I had a scientific background as an undergraduate and had some familiarity with the work at the Hutch. Nonetheless, I was not capable of continuing Hal’s research, but I was capable of doing my best to support this important institution. Initially, I was involved in fundraising and related activities, and eventually was appointed to the board of trustees. I’ve been on the board for the last 14 years. My term will end in June of next year, but I will remain engaged with the Hutch in an appropriate capacity. Serving the Hutchinson Center has been a lot of work, but it’s been a labor of love. 

You’ve also been involved with the Seattle Opera. Is that a love of yours, too?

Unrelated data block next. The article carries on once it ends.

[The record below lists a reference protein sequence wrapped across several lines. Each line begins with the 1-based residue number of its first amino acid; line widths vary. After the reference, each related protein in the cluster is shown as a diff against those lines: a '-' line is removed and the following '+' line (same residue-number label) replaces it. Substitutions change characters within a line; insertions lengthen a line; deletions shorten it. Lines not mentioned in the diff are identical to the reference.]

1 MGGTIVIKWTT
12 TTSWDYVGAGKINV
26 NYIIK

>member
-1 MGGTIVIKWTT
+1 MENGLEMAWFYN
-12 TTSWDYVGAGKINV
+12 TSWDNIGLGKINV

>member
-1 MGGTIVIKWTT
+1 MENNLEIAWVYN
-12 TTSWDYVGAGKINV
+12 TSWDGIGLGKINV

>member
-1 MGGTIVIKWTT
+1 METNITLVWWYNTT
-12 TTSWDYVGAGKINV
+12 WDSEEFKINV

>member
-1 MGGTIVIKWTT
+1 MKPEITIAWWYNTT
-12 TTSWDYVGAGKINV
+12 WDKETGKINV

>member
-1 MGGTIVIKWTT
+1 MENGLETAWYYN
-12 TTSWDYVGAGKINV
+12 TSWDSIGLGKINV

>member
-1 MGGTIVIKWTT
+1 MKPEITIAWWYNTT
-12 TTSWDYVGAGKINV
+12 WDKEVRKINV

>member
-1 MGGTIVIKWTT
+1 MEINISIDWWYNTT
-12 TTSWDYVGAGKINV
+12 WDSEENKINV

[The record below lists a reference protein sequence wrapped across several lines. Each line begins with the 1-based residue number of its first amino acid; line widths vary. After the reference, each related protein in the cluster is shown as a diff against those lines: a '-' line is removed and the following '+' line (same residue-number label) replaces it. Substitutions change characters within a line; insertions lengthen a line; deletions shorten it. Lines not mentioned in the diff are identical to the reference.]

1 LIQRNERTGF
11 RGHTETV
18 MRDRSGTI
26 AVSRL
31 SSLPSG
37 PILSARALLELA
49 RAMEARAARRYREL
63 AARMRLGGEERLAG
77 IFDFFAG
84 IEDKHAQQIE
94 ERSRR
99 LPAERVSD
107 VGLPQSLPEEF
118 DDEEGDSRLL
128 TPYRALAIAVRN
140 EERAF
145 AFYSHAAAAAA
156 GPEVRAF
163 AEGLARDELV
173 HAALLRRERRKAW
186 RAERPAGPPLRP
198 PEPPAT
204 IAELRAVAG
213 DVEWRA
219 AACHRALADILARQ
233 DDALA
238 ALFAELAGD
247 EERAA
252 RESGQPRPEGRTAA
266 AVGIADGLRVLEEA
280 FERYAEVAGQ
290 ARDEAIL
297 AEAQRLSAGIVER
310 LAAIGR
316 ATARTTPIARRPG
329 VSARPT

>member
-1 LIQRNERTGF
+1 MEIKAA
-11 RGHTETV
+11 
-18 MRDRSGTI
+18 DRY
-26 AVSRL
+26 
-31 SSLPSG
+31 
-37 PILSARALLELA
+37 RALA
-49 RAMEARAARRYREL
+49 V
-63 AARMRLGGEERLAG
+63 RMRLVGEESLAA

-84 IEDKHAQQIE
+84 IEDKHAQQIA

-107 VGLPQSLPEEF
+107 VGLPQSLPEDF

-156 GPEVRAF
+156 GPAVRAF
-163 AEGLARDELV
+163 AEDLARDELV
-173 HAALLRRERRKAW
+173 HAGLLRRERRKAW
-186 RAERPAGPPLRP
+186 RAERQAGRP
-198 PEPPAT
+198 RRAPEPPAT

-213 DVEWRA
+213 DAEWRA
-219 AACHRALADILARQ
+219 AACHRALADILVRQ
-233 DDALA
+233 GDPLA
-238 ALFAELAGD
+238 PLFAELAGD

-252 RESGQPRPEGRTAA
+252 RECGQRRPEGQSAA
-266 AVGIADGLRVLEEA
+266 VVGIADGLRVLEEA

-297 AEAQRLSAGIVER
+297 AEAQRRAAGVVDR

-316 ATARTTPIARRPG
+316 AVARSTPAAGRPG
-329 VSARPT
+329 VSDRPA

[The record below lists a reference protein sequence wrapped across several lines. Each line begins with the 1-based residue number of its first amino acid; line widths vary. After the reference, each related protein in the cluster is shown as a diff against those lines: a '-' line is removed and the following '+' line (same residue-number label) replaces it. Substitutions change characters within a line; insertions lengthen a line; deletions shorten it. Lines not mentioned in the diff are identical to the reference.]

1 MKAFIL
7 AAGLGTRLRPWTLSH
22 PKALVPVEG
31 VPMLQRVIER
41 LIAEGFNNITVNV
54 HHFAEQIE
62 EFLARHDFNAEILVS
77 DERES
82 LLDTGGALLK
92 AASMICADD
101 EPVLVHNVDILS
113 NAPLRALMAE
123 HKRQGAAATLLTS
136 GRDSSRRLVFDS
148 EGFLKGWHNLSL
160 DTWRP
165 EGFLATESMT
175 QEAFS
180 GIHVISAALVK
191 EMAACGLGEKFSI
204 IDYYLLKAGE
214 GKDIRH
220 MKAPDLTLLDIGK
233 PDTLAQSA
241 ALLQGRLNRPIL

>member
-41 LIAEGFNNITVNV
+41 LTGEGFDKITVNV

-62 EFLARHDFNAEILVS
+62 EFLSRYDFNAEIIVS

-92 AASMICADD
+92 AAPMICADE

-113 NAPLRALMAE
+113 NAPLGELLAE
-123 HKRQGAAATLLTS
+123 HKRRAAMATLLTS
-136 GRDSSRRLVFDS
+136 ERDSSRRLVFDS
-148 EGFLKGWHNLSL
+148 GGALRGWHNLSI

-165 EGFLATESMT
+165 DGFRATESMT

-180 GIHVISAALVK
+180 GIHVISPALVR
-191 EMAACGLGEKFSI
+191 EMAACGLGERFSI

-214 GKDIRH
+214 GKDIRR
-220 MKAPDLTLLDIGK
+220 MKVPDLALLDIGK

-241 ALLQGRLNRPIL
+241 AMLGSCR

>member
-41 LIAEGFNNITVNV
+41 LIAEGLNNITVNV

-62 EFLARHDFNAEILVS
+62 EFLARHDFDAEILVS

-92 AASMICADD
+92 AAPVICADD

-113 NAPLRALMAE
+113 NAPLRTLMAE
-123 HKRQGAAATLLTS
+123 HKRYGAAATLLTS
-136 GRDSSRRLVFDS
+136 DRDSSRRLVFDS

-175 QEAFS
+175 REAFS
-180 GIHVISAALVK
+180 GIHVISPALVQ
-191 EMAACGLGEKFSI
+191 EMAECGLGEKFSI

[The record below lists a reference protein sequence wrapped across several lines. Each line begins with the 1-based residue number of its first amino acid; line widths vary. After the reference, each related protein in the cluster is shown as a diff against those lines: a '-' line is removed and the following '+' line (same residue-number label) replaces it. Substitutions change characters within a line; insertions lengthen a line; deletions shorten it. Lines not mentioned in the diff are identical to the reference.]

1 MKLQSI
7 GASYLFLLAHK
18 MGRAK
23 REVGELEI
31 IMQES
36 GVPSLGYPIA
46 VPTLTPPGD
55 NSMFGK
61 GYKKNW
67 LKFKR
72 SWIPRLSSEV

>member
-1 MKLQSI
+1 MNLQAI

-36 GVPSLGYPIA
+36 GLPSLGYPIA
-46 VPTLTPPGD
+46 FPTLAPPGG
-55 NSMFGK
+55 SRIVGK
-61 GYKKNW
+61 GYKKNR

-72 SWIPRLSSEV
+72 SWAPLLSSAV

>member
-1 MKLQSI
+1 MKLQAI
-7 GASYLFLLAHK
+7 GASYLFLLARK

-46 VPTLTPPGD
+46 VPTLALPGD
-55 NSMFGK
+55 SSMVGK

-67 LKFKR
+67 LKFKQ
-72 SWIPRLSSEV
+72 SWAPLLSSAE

I’ve always appreciated music and I love symphony, opera, rock and roll, jazz, and just about everything else musical. In 1993, I was asked by a senior executive at Boeing, who was the incoming Seattle Opera board chair, to become a board member. The opera was facing what many arts organization face – financial challenges. It then had a board of, I would say, well-intentioned older individuals who had very little business experience. I joined the board and immediately was appointed treasurer. The board, which had added a number of seasoned business executives as new board members, instilled financial discipline into the organization without compromising artistic quality. For the next seven years, Seattle Opera operated with a budget surplus. I served on the Opera board for 17 years and stepped aside in 2010.